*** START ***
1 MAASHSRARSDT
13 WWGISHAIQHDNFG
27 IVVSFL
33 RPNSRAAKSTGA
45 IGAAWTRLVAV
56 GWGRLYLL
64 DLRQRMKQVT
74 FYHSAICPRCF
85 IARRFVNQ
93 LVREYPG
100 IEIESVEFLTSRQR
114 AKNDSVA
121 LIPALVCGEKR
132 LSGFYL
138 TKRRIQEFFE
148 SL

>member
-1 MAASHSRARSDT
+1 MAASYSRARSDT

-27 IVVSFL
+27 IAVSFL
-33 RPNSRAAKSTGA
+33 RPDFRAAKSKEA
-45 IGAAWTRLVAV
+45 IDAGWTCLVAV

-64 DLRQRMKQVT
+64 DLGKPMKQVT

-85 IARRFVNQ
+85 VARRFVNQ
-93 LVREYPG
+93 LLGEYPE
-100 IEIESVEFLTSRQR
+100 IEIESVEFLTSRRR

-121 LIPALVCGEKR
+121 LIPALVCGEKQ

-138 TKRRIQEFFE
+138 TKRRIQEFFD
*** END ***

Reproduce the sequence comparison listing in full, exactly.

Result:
1 MAASHSRARSDT
13 WWGISHAIQHDNFG
27 IVVSFL
33 RPNSRAAKSTGA
45 IGAAWTRLVAV
56 GWGRLYLL
64 DLRQRMKQVT
74 FYHSAICPRCF
85 IARRFVNQ
93 LVREYPG
100 IEIESVEFLTSRQR
114 AKNDSVA
121 LIPALVCGEKR
132 LSGFYL
138 TKRRIQEFFE
148 SL

>member
-1 MAASHSRARSDT
+1 MAASYSRARSDT

-27 IVVSFL
+27 IAVSFL
-33 RPNSRAAKSTGA
+33 RPDFRAAKSKEA
-45 IGAAWTRLVAV
+45 IDAGWTCLVAV

-64 DLRQRMKQVT
+64 DLGKPMKQVT

-85 IARRFVNQ
+85 VARRFVNQ
-93 LVREYPG
+93 LLGEYPE
-100 IEIESVEFLTSRQR
+100 IEIESVEFLTSRRR

-121 LIPALVCGEKR
+121 LIPALVCGEKQ

-138 TKRRIQEFFE
+138 TKRRIQEFFD